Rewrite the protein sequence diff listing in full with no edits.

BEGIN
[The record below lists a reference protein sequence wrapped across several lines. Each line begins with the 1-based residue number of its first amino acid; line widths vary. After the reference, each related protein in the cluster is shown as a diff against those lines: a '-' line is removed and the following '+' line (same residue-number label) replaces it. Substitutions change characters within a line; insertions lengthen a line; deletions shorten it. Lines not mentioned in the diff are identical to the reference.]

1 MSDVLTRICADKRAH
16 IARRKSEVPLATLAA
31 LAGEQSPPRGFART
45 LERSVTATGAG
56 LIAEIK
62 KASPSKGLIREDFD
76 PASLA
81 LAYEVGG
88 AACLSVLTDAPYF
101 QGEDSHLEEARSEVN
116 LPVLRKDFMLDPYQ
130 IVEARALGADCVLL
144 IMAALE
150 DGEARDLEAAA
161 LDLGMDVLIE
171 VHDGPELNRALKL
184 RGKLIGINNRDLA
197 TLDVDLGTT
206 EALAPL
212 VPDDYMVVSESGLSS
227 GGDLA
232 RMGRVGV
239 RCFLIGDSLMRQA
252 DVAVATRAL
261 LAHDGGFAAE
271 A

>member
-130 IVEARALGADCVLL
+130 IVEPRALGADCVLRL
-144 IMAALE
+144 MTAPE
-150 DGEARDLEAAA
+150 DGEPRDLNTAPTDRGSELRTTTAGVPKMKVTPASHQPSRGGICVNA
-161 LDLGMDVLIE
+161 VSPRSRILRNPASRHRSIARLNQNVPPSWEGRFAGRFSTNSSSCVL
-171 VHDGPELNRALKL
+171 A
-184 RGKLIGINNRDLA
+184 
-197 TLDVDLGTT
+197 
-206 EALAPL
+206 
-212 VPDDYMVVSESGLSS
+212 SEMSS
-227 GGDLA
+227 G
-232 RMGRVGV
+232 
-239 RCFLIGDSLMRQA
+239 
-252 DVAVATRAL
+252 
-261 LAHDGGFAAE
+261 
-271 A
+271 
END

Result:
[The record below lists a reference protein sequence wrapped across several lines. Each line begins with the 1-based residue number of its first amino acid; line widths vary. After the reference, each related protein in the cluster is shown as a diff against those lines: a '-' line is removed and the following '+' line (same residue-number label) replaces it. Substitutions change characters within a line; insertions lengthen a line; deletions shorten it. Lines not mentioned in the diff are identical to the reference.]

1 MSDVLTRICADKRAH
16 IARRKSEVPLATLAA
31 LAGEQSPPRGFART
45 LERSVTATGAG
56 LIAEIK
62 KASPSKGLIREDFD
76 PASLA
81 LAYEVGG
88 AACLSVLTDAPYF
101 QGEDSHLEEARSEVN
116 LPVLRKDFMLDPYQ
130 IVEARALGADCVLL
144 IMAALE
150 DGEARDLEAAA
161 LDLGMDVLIE
171 VHDGPELNRALKL
184 RGKLIGINNRDLA
197 TLDVDLGTT
206 EALAPL
212 VPDDYMVVSESGLSS
227 GGDLA
232 RMGRVGV
239 RCFLIGDSLMRQA
252 DVAVATRAL
261 LAHDGGFAAE
271 A

>member
-130 IVEARALGADCVLL
+130 IVEPRALGADCVLRL
-144 IMAALE
+144 MTAPE
-150 DGEARDLEAAA
+150 DGEPRDLNTAPTDRGSELRTTTAGVPKMKVTPASHQPSRGGICVNA
-161 LDLGMDVLIE
+161 VSPRSRILRNPASRHRSIARLNQNVPPSWEGRFAGRFSTNSSSCVL
-171 VHDGPELNRALKL
+171 A
-184 RGKLIGINNRDLA
+184 
-197 TLDVDLGTT
+197 
-206 EALAPL
+206 
-212 VPDDYMVVSESGLSS
+212 SEMSS
-227 GGDLA
+227 G
-232 RMGRVGV
+232 
-239 RCFLIGDSLMRQA
+239 
-252 DVAVATRAL
+252 
-261 LAHDGGFAAE
+261 
-271 A
+271 